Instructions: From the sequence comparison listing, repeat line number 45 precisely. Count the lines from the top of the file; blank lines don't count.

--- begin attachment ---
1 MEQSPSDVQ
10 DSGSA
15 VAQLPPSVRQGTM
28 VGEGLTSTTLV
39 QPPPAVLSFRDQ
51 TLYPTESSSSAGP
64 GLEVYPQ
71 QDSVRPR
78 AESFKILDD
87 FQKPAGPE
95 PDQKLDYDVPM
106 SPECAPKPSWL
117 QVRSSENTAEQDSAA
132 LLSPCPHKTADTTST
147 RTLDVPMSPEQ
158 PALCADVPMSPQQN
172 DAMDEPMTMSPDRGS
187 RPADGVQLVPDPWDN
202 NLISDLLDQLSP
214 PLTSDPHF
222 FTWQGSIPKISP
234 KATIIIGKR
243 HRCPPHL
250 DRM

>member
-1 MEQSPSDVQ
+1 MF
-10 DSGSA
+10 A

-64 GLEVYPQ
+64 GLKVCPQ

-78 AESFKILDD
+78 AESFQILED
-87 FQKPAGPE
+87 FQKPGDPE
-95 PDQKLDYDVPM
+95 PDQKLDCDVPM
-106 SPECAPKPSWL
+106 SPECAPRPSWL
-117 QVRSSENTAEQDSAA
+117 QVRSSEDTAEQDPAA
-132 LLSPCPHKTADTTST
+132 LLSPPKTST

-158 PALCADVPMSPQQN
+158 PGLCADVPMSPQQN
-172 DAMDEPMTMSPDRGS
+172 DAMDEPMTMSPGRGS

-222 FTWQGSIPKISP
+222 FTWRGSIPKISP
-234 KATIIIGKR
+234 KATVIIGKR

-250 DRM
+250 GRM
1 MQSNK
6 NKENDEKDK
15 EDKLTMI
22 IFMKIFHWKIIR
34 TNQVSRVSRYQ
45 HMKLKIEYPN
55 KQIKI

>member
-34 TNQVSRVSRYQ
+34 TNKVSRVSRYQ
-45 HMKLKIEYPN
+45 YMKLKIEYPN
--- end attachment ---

+158 PGLCADVPMSPQQN